One of the issues I have with the traditional concept of marriage is the ownership of women by men. Within the very ceremony are embedded traditions that clearly institutionalize the male as the dominant partner. Even within the most egalitarian relationships we often end up performing our gender.
These gender traditions are written into the common law of England. A man who commits a crime of passion (read:murder his unfaithful wife) is charged with manslaughter. A woman who kills a husband who has abused her for years is charged with murder. Clearly there is a gender imbalance.
By charging men with a lesser crime we are agreeing that a woman is property and further legitimizing the fact under certain circumstances male violence against women is acceptable. To kill a woman for being unfaithful, a man is not punishing her for the violation of her marriage vows, but for sullying property that he has come to view as for his exclusive pleasure.
Traditional marriage reinforces the idea that we own our partners rather than the relationship being one of free will. In a patriarchal world where men are routinely violent towards women this is problematic.
How is it that a woman who kills her abuser of years can be charged with murder? How is it that the death of man can be weighted of more importance than the death of a woman socially?
It is a known fact that many domestic violence situations end in death for the victim. Even when women manage to escape their abusive marriages many are forced to live a life in hiding, because they are stalked for years. Even with what we know about the outcomes of these relationships it is still murder. A pre-emptive act in many cases may be the only thing that saves a womans life. The laws in most western countries fail to adequately protect victims of domestic violence. What good is a restraining order when your husband is holding a knife to your throat, or blackening your eyes?
The government is finally looking to overhaul this law. According to the Independent UK, Harriet Harman, the minister for Women, who is introducing the changes said, "Ending the provocation defence in cases of infidelity is an important law change and will end the culture of excuses." Of course the men are resisting the removal of the right to kill. Lord Phillips, at the London headquarters of the law firm Clifford Chance, said: "I must confess to being uneasy about a law which so diminishes the significance of sexual infidelity as expressly to exclude it from even the possibility of amounting to provocation. Nor have ministerial statements persuaded me that it is necessary for the law to go that far."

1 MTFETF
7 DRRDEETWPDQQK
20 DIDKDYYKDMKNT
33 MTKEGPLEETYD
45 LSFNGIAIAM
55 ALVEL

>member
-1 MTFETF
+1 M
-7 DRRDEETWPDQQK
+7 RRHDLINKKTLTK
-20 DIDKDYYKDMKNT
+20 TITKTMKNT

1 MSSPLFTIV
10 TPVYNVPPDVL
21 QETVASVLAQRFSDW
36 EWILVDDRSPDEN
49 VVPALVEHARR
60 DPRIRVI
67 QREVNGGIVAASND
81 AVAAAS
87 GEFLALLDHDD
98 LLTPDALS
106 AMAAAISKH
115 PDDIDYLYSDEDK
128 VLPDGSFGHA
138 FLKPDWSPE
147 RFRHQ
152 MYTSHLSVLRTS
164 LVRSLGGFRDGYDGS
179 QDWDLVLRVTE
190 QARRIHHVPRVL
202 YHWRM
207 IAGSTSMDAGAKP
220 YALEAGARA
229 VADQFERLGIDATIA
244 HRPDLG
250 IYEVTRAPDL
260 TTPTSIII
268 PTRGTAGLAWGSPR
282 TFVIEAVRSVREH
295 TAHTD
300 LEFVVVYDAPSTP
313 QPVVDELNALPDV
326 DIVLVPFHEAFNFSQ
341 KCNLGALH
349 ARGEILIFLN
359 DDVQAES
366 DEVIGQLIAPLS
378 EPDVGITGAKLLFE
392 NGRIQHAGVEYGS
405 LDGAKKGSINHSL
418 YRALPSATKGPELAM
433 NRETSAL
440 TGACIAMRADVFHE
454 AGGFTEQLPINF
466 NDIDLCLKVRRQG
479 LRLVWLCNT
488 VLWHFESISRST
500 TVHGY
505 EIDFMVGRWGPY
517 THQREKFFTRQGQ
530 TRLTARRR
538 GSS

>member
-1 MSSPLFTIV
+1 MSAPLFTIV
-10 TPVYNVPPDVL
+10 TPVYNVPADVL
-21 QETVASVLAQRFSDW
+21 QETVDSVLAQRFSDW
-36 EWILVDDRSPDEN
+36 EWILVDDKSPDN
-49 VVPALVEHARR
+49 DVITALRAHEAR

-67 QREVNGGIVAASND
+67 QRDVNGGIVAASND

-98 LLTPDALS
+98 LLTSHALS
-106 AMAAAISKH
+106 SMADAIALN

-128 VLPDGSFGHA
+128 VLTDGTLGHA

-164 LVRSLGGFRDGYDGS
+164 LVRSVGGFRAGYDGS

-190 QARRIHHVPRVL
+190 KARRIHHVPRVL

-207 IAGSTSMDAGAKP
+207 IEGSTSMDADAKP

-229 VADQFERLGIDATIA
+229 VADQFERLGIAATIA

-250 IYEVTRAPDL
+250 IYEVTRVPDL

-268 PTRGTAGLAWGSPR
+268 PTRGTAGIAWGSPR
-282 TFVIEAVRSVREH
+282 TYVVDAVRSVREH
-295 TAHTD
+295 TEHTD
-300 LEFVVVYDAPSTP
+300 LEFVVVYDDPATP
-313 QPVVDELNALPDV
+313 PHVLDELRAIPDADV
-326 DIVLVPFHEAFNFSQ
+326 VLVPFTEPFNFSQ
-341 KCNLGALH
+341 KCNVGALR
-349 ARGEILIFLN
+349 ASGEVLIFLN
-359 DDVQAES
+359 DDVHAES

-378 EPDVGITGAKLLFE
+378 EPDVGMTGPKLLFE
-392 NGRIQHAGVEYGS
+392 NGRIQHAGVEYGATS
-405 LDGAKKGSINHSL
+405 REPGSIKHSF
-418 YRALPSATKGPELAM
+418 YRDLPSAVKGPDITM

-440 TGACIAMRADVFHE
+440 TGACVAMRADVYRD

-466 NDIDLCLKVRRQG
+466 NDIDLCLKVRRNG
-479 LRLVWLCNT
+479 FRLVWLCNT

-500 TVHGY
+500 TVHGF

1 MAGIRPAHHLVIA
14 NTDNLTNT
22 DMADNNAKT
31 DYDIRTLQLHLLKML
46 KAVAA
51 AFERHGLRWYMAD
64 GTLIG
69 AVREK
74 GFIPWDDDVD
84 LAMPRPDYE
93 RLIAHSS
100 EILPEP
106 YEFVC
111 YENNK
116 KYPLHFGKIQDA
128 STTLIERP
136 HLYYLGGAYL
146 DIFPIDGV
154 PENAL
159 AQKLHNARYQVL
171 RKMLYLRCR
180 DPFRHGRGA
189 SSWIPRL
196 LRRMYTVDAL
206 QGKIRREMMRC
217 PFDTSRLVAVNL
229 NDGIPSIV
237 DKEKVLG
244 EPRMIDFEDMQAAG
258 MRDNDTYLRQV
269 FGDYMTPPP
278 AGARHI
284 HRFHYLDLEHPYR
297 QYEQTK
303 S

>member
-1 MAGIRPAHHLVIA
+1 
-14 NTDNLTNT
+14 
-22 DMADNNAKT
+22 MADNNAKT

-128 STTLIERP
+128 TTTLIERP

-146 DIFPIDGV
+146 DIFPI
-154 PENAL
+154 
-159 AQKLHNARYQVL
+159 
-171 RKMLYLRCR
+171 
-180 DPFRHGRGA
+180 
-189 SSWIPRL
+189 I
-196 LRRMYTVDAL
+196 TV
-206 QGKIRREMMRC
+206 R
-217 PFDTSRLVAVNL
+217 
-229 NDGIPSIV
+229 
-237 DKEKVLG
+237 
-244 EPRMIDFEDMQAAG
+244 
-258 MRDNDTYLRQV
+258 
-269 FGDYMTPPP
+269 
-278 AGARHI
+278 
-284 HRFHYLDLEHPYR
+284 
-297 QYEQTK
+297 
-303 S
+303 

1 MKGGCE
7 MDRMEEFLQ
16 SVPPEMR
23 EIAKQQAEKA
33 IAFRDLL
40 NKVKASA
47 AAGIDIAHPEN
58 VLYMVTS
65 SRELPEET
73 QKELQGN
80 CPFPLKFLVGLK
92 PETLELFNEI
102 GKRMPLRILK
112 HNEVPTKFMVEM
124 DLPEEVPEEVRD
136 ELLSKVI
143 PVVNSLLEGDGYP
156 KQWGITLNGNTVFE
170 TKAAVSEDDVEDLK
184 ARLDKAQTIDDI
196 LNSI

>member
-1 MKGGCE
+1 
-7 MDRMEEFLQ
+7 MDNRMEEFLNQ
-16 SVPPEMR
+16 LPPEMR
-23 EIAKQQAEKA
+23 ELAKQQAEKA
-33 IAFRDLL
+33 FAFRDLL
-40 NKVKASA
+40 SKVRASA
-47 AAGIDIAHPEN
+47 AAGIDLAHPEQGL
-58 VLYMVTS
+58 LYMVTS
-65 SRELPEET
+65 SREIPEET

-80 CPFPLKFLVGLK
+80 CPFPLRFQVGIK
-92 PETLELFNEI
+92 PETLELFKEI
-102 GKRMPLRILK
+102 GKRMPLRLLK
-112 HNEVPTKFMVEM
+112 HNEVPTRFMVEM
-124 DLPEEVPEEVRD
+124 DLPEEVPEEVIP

Perhaps dear Lord Phillips needs to see the actual corpses of the women who have been murdered by their abusing husbands for him to realize the seriousness of domestic violence. Maybe he should sit and have circle time with children who are growing up watching daddy beat mommy for him to realize that domestic violence effects every single member of the family.
A woman that is unfaithful to her husband hurts his pride and breaks his heart but he is is whole. A man that beats his wife destroys her soul, batters her body, and permanently scars any children that they may have together. I cannot for the love Christ see how the two could even be comparable.
As a pacifist, I am not advocating violence. I do not believe that women should just kill their abusers, however after suffering from years of abuse even a dog bites back. The simple solution to this is to stop the abuse of women. The judicial system needs to be more proactive in arresting these men before it escalates to the point of murder.
This push to have a more equitable law has been described as a feminist agenda, but I must ask why isn't it a human agenda? How is it that equal rights before the law is considered more an issue for women than it is for men?....Oh silly me the patriarchy isn't about equality, it is about privileging men unto death, and oddly enough that is where we all part ways.